The U.S. Treasury has approved the state of California’s plan to use its entire $540.2 million Capital Projects Fund budget for broadband.
The Capital Projects Fund, which was created in the American Rescue Plan Act, has a budget of $10 billion to be allocated among the states. The states are allowed to use the funding for a variety of infrastructure projects, including broadband.
To date, Treasury has approved funding for 39 states in the program. Most of the states are using only a portion of their CPF money for broadband, but at least one other state – South Carolina – expects to use its entire CPF allocation for broadband.
California Capital Projects Fund Plans
The CPF money that California is receiving will go into a newly established Last Mile Broadband Expansion grant program. The funding is expected to go toward making broadband available to 127,000 homes and businesses.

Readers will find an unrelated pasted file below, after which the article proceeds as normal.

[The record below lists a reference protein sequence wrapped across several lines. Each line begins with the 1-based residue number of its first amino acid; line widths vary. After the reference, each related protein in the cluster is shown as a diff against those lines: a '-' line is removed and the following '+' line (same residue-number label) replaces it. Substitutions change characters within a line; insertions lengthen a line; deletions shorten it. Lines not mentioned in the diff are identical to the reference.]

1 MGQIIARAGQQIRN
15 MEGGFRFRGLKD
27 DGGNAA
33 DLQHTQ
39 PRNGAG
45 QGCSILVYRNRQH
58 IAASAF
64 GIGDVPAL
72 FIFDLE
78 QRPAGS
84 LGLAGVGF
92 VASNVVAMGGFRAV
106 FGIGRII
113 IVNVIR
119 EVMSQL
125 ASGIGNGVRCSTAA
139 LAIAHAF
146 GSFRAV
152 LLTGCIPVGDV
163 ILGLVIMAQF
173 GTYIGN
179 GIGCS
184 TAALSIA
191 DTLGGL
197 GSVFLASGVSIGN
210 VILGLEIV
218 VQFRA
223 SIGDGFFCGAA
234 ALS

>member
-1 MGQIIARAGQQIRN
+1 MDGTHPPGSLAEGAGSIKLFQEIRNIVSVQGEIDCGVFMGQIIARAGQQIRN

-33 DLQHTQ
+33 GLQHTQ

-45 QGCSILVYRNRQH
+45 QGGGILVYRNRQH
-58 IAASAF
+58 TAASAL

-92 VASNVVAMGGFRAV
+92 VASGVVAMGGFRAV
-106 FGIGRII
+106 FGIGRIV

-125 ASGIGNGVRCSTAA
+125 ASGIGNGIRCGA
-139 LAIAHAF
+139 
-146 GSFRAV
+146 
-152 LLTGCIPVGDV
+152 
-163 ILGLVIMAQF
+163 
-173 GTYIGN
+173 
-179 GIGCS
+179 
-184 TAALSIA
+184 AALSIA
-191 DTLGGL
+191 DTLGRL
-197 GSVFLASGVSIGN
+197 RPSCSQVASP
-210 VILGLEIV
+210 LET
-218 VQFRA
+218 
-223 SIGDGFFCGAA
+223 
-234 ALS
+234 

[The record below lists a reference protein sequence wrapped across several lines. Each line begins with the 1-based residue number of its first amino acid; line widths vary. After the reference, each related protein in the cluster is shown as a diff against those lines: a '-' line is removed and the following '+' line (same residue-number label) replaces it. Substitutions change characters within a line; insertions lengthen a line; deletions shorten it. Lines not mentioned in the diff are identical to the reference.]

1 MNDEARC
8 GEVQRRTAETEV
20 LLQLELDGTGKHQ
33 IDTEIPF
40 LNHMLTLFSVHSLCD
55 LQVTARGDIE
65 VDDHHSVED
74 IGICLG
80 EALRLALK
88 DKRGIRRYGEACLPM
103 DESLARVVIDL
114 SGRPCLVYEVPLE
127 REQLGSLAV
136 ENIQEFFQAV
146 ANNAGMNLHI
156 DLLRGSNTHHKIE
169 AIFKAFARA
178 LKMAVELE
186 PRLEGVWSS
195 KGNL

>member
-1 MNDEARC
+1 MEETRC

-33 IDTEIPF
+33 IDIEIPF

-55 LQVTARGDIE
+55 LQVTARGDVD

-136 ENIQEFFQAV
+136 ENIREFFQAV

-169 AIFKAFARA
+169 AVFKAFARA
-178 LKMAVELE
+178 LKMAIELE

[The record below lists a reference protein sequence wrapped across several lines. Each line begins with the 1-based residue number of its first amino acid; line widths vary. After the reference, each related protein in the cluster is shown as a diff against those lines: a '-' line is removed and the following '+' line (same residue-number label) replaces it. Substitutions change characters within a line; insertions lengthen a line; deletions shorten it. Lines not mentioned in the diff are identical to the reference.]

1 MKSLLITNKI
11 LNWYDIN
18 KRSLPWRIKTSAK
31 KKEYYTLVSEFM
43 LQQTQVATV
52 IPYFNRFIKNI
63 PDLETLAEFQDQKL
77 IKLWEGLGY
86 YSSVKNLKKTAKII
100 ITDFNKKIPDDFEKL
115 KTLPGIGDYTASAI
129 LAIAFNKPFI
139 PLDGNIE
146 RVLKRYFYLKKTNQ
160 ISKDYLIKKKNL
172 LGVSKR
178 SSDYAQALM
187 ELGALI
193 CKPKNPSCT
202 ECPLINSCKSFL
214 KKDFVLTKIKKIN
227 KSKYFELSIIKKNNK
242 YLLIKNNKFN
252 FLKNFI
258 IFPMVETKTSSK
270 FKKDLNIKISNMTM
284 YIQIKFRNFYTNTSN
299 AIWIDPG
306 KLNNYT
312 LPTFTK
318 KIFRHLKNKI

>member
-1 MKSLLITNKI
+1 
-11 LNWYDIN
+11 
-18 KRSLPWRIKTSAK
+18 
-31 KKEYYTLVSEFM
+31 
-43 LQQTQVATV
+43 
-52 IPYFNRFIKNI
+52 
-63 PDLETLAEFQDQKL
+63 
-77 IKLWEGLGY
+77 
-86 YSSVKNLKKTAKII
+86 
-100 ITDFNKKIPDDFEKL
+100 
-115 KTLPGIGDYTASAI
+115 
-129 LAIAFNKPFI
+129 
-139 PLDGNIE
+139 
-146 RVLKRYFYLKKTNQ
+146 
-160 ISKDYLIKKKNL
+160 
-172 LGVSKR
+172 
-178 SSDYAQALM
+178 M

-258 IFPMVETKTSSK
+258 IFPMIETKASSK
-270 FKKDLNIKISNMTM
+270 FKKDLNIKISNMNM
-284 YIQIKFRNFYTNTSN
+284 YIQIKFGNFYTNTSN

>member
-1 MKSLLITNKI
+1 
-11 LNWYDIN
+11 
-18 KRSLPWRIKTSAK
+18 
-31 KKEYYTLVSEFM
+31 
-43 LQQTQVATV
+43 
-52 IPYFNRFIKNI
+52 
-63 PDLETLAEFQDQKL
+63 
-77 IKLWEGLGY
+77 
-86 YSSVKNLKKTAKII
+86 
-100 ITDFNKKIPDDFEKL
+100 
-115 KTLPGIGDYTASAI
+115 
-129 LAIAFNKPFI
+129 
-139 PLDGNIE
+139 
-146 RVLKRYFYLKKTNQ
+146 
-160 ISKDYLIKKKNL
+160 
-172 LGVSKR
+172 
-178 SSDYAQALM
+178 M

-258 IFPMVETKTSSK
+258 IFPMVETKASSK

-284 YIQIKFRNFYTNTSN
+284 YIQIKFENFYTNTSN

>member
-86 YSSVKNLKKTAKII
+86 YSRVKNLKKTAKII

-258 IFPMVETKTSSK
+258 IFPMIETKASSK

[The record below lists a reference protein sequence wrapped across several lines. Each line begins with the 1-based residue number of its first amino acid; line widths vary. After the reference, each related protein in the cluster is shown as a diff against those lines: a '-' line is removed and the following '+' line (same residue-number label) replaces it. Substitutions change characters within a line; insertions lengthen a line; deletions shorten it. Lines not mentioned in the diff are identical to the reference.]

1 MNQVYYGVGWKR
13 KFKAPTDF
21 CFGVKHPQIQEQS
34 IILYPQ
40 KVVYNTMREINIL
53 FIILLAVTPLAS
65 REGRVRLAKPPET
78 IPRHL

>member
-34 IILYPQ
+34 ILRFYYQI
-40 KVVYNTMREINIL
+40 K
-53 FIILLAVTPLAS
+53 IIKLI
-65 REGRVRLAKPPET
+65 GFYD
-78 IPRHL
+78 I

That represents approximately 16% of locations in the state that do not have high-speed internet access available to them, according to a fact sheet. The program targets locations that do not have reliable broadband available to them at speeds of 25/3 Mbps or higher.
Providers receiving funding are required to deploy infrastructure capable of supporting speeds of at least 100 Mbps symmetrically.
According to a U.S. Treasury press release, $5.9 billion in Capital Projects Fund has been directed toward broadband deployments to date. Those deployments are expected to reach 1.75 million locations.